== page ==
|Going back to the Esso days in Vietnam, there was a strong belief that the South China Sea had significant oil and gas potential. In fact, when the U.S. government and Ambassador Graham Martin fled Saigon, the Russian oil experts landed there two months later. Once in Moscow, I had the opportunity to spend an afternoon with the Russian who pioneered oil exploration in Vietnam and was instrumental in the formation of Vietsovpetro which remains a major Vietnam oil partnership between Zarubeshneft, the Russian Ministry of Foreign Affairs, and Petrovietnam. For all of the paranoia surrounding the "China Domino Theory," it was the Russians who supported Ho Chi Minh in his quest for an independent country. We should recall that Ho Chi Minh first asked Harry Truman for that support to keep the colonial French from returning after WW II.
Accordingly, in the early nineties I returned to the scene of former U.S. Ambassador Graham Martin's ignominious evacuation stairway to obscurity in what is now Ho Chi Minh City. The former Saigon U.S. Embassy was temporarily converted to be the headquarters of Petrovietnam though they had merely changed the locks and did not alter any of the interior including the "quiet room" for radio transmissions. It was to be demolished, but the watchman shown with me in the image below, was kind enough to give a guided tour.
It was at this point in time that I had formed a venture relationship with a U.S. independent domestic oil company to take them abroad which included a host of new foreign opportunities. Our company, SOCO International, in turn formed a subsidiary together with Hai Nguyen to enter oil exploration in Vietnam. Hai is an expatriate Vietnamese and experienced West Texas Mobil Oil man who had a dream of returning to Vietnam. Some mutual friends introduced him to a lunatic who backed his dream and off we went hand-in-hand as SOCO Vietnam.
Hai and I were joined by his wife, Le Hang, to form the "three lunatic amigos" team to make the impossible happen which we ultimately did. We beat out Exxon and Amerada Hess for the most prospective block in the bid round by including Petrovietnam in a decision-making role during the investment stage which was an anathema in our industry. I knew Exxon would not accept that concept. We were successful in obtaining two blocks on that basis and discovered oil in both of them together with Petrovietnam. When Hai, Le Hang, Joey and I reached the helicopter pad on the top of the former U.S. Embassy, I took their photo which is shown below.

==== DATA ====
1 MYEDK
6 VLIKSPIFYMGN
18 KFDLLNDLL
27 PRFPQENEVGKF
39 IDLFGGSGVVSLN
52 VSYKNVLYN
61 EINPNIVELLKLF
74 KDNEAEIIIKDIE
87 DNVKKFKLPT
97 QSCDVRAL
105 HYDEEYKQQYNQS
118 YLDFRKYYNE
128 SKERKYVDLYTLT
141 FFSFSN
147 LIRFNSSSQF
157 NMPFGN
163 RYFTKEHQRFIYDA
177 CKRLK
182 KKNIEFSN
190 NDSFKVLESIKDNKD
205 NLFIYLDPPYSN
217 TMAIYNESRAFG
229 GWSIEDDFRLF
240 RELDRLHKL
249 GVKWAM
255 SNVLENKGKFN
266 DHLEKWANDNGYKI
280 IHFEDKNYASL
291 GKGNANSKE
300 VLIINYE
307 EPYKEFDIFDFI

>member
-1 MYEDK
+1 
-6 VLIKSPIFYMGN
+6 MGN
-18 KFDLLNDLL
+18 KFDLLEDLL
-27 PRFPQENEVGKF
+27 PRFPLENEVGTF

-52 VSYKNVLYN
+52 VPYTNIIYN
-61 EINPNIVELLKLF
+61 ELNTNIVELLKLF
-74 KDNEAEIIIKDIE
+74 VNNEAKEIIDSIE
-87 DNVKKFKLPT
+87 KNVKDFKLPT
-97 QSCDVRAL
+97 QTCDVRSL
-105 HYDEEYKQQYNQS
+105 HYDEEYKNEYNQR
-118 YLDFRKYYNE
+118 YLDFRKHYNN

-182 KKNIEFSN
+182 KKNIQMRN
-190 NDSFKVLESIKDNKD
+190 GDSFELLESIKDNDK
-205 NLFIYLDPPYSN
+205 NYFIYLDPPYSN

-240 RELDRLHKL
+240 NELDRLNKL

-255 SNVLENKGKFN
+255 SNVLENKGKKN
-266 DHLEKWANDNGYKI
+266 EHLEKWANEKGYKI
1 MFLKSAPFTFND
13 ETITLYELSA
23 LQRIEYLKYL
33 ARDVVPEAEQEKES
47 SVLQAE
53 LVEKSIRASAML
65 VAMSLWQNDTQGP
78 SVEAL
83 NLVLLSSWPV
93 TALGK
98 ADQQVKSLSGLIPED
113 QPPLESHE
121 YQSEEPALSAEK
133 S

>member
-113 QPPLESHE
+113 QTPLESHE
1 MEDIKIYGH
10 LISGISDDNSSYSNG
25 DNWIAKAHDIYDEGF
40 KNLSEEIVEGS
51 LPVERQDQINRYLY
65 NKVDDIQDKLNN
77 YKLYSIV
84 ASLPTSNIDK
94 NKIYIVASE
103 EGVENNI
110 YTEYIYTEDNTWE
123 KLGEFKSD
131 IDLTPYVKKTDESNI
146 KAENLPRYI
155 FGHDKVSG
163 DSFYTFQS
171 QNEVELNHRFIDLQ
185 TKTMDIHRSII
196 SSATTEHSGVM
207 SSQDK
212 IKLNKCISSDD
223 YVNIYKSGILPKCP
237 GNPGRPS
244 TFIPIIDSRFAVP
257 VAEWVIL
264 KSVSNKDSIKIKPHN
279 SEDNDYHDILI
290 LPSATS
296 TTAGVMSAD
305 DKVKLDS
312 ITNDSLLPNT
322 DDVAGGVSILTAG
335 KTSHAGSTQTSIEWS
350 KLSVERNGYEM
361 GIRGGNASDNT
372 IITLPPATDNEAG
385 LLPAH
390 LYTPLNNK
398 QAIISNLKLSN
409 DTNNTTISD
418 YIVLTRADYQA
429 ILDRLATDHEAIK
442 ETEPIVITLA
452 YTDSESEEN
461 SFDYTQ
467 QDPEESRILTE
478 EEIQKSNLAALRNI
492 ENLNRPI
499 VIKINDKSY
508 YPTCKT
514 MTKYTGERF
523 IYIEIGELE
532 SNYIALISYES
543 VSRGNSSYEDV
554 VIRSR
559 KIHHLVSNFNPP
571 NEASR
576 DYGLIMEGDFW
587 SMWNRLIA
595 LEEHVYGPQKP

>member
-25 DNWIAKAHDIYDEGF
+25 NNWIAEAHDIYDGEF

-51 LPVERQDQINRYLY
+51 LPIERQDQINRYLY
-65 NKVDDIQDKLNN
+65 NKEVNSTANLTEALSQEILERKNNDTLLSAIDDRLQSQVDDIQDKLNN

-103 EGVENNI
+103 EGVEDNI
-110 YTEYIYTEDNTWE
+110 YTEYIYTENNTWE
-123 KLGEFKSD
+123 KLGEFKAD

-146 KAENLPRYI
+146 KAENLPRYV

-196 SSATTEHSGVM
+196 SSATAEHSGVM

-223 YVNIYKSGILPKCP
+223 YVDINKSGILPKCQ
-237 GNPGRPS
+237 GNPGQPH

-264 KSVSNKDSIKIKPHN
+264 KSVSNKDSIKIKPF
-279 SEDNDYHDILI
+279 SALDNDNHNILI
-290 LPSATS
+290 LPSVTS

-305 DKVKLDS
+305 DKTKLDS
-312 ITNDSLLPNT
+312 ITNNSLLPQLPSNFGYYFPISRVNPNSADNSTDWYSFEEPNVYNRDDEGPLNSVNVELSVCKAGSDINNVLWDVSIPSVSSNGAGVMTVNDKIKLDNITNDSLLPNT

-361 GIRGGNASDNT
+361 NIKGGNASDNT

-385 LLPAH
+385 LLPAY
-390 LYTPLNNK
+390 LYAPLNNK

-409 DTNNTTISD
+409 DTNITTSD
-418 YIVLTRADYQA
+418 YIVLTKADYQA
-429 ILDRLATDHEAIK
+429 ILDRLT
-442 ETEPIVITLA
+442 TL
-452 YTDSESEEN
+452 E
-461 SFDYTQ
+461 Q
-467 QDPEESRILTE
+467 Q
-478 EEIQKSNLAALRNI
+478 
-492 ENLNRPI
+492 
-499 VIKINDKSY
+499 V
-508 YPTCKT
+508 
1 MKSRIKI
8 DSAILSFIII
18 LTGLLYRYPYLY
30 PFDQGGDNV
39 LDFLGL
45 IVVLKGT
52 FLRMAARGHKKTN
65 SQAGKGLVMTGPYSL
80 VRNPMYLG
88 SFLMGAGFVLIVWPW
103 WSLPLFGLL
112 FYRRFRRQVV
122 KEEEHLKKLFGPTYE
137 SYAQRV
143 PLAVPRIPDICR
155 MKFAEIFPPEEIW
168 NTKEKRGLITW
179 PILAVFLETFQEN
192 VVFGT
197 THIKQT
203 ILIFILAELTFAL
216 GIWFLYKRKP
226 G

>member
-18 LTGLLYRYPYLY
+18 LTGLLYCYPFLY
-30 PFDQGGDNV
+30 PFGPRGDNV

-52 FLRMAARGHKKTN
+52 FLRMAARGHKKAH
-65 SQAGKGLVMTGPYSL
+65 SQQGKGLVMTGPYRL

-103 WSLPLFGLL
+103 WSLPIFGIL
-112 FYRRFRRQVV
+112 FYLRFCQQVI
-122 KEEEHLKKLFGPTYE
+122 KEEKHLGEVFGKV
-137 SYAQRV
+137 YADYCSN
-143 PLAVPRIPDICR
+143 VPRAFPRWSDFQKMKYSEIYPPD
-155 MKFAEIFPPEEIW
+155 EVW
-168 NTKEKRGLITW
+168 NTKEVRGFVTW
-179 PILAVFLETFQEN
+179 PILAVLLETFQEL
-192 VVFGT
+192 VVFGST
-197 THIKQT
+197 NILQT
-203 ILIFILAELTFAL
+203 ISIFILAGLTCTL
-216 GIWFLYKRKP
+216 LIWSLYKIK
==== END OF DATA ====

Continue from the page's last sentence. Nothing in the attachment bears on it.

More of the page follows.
Hai and I both had major oil company experience in two companies that actually became the same company, ExxonMobil. At one time, the Exxon Board met in Singapore in the mid-seventies and I recall one of the directors describing the gravitas of the Board by saying that the size and wealth of Exxon rivaled that of many countries in the world. The same director also believed in the "Domino Theory" and that Thailand would ultimately follow the path of Vietnam and fall to the "communists." I took comfort that not all of the misinformed radicals were in government.
Immediately, Hai and I agreed that we would be humble and approach the business on a personal level with the Vietnamese. The identity we sought was one of supporting the local communities such as the small school that we founded near Cu Chi, Vietnam. As Prime Minister Phan Van Khai, with whom I am shown below shaking hands, was a bit late getting there, we had tea in the Cu Chi Party Headquarters. On the wall, was a plaque honoring the mothers who had lost four or more children in the Vietnam War. It was a sobering moment given the number of them. Cu Chi is a short distance from Ho Chi Minh City and was home to the Cu Chi Viet Cong tunnel networks. It played a pivotal role in the 1968 Tet Offensive that destroyed the political will of the U.S. to continue the ground war. Therefore, it became a favorite spot for B-52 bombers from Thailand to drop their loads while American reporters watched the sound and light show safely from the rooftops of their nearby hotels. The bombing missions ultimately created networks of good fish and prawn farm ponds.
Given the diversity of the SOCO International assets in such far-flung places such as Yemen, Tunisia, Mongolia, Russia and Vietnam, we chose to list the company on the London Stock Exchange in May 1997. On one occasion we had a Vietnam contract signing in the Lord Mayor of London's Residence in which the current Prime Minister Nguyen Xuan Phuc and former Prime Minister Nguyen Tan Dung are shown below on either side of the tall Lord Mayor. Such a show was a bit out of character for us, but the Vietnamese appreciated the recognition by the British Government. In fact, we are the largest UK investor in Vietnam.
Over the years, we have invested over $1 billion in Vietnam and had four "First Oil" parties with Petrovietnam including the one shown below for the very significant TGT oil discovery. Our efforts resulted in some $4 billion of revenue generated to the economy of Vietnam in addition to the creation of thousands of jobs for Vietnamese.
Originally, we had to convince the Vietnamese that the major oil companies were not the only ones who had access to advanced technology. The complaint at Exxon was that much of the technology developed by them stayed in the laboratory as few had the temerity to apply it to real life for fear of failure, a common malaise in large organizations.
Perhaps the most gratifying aspects of our time in Vietnam has been support of over $2.5 million to charitable and educational causes such as the school program, shown below, as well as the Agent Orange Survivors Program as a small attempt to address the sins of the past.
I actually think some of our old Air America buddies and Esso Vietnam employees would be proud of what the tiny minnow, SOCO Vietnam, did in a country that we all thought had such huge promise and people of great potential.